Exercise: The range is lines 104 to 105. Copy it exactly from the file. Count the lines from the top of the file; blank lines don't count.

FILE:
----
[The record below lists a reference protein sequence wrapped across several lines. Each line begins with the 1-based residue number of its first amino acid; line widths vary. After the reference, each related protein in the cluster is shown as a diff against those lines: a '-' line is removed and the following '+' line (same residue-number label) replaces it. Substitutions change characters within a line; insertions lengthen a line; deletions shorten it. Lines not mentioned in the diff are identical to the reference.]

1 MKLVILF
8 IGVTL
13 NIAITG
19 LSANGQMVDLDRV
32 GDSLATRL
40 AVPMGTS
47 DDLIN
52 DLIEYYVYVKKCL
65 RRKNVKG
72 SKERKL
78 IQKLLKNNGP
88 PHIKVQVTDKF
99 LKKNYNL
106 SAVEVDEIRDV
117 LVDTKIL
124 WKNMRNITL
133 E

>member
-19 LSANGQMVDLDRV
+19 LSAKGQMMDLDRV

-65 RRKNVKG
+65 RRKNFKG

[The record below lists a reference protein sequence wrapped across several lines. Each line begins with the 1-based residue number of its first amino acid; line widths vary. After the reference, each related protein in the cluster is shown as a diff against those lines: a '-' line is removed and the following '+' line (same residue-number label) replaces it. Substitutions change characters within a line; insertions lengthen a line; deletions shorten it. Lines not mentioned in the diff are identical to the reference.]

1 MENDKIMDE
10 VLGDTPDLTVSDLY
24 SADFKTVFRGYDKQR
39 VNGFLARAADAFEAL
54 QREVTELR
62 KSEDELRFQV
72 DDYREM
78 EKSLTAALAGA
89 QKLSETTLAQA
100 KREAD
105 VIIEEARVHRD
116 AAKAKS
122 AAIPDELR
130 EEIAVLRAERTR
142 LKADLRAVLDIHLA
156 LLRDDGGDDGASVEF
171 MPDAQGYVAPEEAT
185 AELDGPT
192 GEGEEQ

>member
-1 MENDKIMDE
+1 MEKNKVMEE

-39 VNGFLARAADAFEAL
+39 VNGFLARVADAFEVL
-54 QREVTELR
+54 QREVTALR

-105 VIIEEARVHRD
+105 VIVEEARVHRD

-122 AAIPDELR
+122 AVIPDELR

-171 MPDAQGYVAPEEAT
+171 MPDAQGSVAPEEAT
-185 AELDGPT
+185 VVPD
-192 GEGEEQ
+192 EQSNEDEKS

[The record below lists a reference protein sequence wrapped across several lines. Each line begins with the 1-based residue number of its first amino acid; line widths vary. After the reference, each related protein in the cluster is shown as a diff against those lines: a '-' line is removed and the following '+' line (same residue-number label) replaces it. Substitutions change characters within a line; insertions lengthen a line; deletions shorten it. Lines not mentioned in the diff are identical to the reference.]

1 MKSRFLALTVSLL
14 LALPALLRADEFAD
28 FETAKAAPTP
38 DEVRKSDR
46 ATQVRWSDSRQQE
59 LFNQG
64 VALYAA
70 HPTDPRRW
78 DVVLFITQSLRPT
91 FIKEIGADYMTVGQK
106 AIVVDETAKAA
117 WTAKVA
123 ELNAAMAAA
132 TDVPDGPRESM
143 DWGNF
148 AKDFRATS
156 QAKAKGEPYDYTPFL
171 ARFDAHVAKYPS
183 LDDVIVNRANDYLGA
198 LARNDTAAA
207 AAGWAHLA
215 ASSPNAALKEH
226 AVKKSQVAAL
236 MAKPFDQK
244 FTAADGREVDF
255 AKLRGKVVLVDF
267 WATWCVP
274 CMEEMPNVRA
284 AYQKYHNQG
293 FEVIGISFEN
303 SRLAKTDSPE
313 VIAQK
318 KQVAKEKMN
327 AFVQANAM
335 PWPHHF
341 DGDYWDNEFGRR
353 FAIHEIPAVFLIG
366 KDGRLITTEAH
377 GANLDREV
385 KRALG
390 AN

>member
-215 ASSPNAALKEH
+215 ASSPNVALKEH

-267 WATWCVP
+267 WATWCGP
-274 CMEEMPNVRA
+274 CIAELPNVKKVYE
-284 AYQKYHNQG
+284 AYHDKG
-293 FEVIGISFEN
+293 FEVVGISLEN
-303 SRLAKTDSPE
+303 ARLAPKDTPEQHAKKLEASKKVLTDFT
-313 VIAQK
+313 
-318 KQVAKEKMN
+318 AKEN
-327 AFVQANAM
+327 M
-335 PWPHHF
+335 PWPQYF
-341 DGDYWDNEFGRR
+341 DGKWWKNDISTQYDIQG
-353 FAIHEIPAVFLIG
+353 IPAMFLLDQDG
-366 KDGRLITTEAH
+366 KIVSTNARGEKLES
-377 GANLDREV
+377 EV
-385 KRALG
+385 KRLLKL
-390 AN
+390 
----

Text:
-215 ASSPNAALKEH
+215 ASSPNVALKEH